Summary: Have you ever sat in a communion service and been told to examine yourself? This is indeed God’s word to us! But what Paul meant was something considerably different from what is often said or implied today
I COR. 11:17 34
Have you ever sat in a communion service and been told to examine yourself? This is indeed God’s word to us! But what Paul meant was something considerably different from what is often said or implied today.
Read 17 34
The passage I’ve just read is especially familiar to any of us who have been in the church for any significant length of time. The problem is that we know this passage so well that we hardly think of it as needing to be interpreted.
Yet this passage, which we know so well, is part of Paul’s response to a problem that is somewhat difficult to reconstruct. But since the theme of "examination" and "judgment" is so predominant, they must certainly have been written in direct response to the error in the church at Corinth.
The church at Corinth had many problems, as many of you well know. This specific problem has to do with an abuse of the Lord’s Supper in the context of community.
Five times in these verses Paul repeats the verb "when you come together" or "assemble". This verb is a semi technical term for the church assembling together as a community to experience the presence of the Spirit and the power of the Lord.
The language is important: "When you come together as a church." So it is a community gathering.
The word translated "Lord’s Supper" is another semi technical term for the Christian meal. Literally it means "a supper in honor of the Lord." This means that the meal is one that pertains to the Lord or is held in His honor.
Verses 23 25 make it very clear that it is not simply any meal held in Christ’s honor. It is the meal, the meal by which the church uses symbolic action to rehearse the events surrounding the death of Christ that brought redemption.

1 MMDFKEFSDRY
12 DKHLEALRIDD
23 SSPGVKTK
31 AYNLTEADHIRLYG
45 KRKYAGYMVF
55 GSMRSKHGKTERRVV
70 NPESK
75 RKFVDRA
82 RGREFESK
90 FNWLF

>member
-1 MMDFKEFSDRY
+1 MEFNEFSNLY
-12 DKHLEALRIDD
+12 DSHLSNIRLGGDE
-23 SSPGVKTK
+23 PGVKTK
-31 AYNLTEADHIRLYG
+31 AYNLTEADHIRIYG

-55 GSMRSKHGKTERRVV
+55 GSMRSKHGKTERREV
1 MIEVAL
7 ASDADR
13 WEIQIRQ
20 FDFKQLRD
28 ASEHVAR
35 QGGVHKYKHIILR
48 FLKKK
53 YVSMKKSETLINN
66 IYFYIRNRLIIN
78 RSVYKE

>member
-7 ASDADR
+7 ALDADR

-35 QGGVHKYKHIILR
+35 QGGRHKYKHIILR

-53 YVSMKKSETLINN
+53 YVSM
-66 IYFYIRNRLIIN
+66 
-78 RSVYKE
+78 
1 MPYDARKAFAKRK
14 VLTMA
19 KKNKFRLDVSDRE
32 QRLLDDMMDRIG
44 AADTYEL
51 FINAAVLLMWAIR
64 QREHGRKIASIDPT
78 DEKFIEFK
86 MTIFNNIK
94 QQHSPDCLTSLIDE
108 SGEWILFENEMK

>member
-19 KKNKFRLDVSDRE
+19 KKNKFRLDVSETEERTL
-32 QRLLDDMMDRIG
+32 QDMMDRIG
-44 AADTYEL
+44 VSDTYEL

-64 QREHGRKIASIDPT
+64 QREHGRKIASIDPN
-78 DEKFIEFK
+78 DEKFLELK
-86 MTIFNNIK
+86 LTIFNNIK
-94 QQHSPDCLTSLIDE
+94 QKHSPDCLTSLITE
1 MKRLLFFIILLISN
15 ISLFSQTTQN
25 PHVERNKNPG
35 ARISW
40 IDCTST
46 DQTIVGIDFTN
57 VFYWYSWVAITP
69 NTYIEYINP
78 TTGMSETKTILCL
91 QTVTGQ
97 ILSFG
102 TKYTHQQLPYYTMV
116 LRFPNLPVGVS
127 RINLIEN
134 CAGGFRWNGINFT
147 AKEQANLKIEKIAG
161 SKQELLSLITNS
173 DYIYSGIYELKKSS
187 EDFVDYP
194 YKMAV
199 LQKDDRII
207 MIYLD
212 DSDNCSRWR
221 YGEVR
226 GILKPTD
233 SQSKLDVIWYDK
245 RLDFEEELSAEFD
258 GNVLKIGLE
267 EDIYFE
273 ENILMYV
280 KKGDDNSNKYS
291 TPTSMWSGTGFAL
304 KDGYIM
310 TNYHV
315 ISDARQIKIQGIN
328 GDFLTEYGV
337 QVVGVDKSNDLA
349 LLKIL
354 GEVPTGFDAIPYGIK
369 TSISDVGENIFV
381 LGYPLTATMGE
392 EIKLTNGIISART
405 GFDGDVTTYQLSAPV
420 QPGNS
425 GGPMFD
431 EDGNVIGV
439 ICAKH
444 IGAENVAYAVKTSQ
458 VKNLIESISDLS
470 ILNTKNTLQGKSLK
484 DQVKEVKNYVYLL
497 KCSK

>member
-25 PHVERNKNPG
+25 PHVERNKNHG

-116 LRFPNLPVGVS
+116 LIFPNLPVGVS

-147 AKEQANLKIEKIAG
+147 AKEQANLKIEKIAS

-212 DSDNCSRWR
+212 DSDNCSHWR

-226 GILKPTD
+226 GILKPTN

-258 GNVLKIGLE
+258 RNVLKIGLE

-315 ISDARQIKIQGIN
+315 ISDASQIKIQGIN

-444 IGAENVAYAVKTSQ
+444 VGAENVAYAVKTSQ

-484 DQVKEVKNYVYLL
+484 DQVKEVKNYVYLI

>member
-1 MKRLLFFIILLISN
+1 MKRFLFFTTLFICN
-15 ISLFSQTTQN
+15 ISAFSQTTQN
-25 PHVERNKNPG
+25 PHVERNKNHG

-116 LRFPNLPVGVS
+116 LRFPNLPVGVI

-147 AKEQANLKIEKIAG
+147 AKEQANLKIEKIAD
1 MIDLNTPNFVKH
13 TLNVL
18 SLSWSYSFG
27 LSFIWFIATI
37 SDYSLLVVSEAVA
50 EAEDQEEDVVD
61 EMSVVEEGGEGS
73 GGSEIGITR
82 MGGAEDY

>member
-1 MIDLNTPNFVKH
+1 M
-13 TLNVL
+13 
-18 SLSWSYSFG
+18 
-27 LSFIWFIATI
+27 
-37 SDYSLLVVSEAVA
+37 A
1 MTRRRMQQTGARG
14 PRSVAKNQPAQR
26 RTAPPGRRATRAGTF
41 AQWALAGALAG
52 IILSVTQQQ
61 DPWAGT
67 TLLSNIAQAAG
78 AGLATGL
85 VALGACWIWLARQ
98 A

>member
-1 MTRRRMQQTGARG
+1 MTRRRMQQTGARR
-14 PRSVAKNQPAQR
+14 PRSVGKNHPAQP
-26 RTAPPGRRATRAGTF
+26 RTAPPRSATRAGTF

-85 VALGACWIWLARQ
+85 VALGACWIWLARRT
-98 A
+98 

When Paul says in verse 20 that it is not the Lord’s Supper they are eating, he does not mean that they are not actually partaking of the Lord’s Supper. What he means is: The things they are doing to the supper so abuse it that the Supper is no longer "in honor of the Lord"
We know that for many years the Jewish people anticipated the hope of the coming of the Messiah. Part of their anticipation was the hope of celebrating at a great banquet in the presence of God.
It was this hope that lay behind the attempt to make Jesus a King right after he fed the five thousand. They saw in that miracle the possible fulfillment of their hopes in that great messianic feast.
Jesus instituted the Lord’s Supper in the context of that hope. He said, in effect, "I will not eat of this meal again until it is fulfilled in the end time. But you shall eat it until that day." It is only natural that the anticipation of that event would itself be a feast.
In the first century the church celebrated it’s life in Christ at the table together; and the Lord’s Supper was undoubtedly a regular part of that celebration.
Almost certainly this combination of the Lord’s Supper with the love feast is the necessary background in order for us to understand the Corinthian abuse.
Apparently some of the Corinthians thought of the Christian meal too much in terms of their former practices as pagans...(explain)
The result was a love feast that was altogether too much "feast" and too little "love."
On the one hand, they were clearly missing the point of the Lord’s Supper as a meal in honor of the Lord. Their gluttony and drunkenness were scarcely in keeping with "the Lord Jesus, on the night He was betrayed."
The first dimension of the problem, therefore, was vertical. It had something to do with their relationship to the Lord at His table.
Verses 23 32 speak directly to this.
But Paul is obviously deeply concerned about the horizontal dimension as well, which has to do with their relationships with one another. There was "too little love." Both the beginning and the ending of the passage speak directly to those abusing the church. But what exactly did the abuse consist of?
In verse 18 he says "There are divisions among you." The divisions in some way seem to be along the lines of "rich" and "poor." One remains hungry while another is full and gets drunk. Those who have nothing are being humiliated by those who have "homes to eat and drink in.
But if the poor are being humiliated by the gluttony and drunkenness of the rich, even worse is the fact that they are being excluded altogether from the Lord’s Supper.
If you would look back to chapter 1 verse 26 you’d see that the Corinthian church was made up of a large number of "nobodies."